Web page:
Venturing Through Venice

Ah Venice, the city on water… The capital of Italy’s Veneto region. In my opinion it’s one of the most unique places on earth.. it’s hard to believe just how incredible and different it is compared to any other city on earth, it’s one of those places you just have to experience first hand to get the full impact. It is built upon more than 100 small islands in a lagoon in the Adriatic Sea. Its one of the worlds oldest tourist and cultural centres and, of course, in 1987 it was named one of UNESCO’s World Heritage Sights. It literally transports you to a whole new world and recreates your imagination!

I’ve always been curious about the Venician way of life due to the fact that you can only get around by foot or by boat as there are absolutely no roads for any vehicles or even any routes for cyclists. Every street is connected by bridges over the canals with boats and gondolas sailing underneath. There is however, still a taxi service to transport you from one side of the city to the other but it is in fact a water taxi (also known as a ‘people mover’ which I find an amusing title for unknown reasons), basically just a large boat ferrying passengers up and down the Grand Canal and to and from the adjoining islands.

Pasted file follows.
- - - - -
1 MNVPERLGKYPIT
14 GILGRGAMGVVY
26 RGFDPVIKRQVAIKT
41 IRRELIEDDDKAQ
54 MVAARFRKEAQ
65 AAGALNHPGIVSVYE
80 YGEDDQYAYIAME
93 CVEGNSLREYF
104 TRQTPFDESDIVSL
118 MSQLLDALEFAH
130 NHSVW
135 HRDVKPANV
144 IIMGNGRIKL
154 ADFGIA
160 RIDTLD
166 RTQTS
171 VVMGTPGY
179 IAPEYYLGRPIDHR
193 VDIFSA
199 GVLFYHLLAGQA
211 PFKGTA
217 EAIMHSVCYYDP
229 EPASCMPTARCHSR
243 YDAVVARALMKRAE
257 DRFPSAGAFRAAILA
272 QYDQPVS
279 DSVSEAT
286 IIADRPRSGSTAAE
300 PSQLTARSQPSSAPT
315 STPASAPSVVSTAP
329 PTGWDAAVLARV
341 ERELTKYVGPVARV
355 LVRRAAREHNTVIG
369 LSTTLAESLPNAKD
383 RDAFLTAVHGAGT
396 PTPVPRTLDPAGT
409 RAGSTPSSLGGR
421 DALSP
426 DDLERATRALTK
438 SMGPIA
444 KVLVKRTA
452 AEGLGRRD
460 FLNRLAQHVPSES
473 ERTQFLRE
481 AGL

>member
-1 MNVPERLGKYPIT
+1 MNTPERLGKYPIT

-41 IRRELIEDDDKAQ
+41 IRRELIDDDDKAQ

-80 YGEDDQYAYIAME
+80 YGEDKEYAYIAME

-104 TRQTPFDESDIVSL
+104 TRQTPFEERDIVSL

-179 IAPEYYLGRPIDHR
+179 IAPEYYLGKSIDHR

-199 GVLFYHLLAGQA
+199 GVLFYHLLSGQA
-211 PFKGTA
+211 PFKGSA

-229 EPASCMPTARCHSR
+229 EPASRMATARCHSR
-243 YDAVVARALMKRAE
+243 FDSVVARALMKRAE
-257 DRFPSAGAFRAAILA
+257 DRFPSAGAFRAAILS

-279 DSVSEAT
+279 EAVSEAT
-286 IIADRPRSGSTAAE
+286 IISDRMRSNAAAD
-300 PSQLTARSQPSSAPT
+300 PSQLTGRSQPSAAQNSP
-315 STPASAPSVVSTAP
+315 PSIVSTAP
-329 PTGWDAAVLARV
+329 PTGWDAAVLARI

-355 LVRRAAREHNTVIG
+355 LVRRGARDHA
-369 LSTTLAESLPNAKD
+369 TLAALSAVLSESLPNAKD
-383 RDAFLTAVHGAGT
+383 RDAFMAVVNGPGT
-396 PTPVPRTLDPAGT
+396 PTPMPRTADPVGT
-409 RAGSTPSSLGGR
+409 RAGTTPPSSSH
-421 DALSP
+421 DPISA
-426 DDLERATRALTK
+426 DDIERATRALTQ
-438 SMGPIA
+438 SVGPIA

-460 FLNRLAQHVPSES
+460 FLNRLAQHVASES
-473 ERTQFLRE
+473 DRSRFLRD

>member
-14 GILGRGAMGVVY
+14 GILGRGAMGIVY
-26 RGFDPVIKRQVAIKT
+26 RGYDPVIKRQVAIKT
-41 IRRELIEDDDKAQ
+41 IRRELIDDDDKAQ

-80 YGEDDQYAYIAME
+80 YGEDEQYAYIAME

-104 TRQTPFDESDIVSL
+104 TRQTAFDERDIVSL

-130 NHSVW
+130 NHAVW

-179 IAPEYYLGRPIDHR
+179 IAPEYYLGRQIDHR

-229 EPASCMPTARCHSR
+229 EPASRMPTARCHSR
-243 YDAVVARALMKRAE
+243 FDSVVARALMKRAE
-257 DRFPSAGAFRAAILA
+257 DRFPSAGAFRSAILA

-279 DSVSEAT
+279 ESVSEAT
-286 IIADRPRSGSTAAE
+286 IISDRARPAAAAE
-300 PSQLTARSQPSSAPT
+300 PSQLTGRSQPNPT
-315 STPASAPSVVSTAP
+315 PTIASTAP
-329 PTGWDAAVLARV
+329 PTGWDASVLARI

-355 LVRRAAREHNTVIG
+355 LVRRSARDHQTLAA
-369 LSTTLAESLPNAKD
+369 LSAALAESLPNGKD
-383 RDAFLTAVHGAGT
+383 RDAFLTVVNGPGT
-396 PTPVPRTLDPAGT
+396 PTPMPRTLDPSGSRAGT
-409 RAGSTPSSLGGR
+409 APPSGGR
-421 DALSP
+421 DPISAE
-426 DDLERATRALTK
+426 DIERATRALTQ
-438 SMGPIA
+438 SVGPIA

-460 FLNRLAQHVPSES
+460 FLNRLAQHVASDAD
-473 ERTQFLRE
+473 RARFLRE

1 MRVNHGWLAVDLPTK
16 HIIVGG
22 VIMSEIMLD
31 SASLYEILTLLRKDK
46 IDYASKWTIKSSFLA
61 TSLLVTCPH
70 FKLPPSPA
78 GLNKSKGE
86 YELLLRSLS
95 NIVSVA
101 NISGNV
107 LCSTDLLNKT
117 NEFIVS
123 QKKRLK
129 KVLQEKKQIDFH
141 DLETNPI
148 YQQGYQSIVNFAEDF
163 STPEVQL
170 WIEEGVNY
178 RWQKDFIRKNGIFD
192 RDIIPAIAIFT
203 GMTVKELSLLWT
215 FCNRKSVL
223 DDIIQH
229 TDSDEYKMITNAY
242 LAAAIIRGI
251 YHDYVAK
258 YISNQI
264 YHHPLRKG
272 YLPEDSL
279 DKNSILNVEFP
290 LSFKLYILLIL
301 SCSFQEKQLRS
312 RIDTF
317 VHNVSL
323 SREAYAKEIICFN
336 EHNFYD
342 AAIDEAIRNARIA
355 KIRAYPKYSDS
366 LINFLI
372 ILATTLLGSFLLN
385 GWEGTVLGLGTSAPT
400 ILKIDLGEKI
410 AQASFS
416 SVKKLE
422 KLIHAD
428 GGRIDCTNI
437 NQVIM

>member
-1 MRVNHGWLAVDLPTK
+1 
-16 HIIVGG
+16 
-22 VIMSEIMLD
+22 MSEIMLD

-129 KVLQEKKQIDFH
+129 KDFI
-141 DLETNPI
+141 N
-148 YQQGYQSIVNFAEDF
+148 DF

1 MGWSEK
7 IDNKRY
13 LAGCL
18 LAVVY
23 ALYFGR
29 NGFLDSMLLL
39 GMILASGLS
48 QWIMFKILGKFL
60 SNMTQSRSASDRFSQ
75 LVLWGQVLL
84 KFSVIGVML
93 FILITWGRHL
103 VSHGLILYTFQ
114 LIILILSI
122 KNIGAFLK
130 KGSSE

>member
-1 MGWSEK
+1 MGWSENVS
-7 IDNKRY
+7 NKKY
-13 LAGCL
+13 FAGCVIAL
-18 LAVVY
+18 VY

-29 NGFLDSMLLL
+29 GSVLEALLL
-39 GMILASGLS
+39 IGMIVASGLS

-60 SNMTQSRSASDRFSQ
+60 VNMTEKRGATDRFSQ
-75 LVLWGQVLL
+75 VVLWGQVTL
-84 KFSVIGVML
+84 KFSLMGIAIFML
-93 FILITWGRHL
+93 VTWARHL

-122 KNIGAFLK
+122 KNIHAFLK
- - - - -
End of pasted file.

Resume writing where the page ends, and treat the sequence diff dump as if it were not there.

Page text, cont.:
What I learnt from visiting here is it doesn’t actually smell as bad as people make it out to. Sorry for the unpleasant idea of this but I didn’t actually notice any odour at all! Unfortunately, in 100 or so years time, this gorgeous city may no longer exist as it is slowly sinking due to the water levels rising (no thanks to Global Warming). This is such a shame because although it is known as a great destination for honeymooners, it is ideal for a city break or stop off on a multi-centre holiday because of all of its unique traits. It’s sad to know that there are hardly any locals living here any more because these are the people that give the place its special personality, they bring the liveliness and the Italian friendliness that make it such a warm and welcoming place. Truth be told, without them it would feel like visiting an abandoned island from some horror film. The local residents are slowly evacuating due to the flood danger; once the water levels are too high its near on impossible to make any repairs necessary to the buildings. To add to the problem, it’s economy relies mainly on tourism and with an underwater future approaching, things will slowly grind to a halt.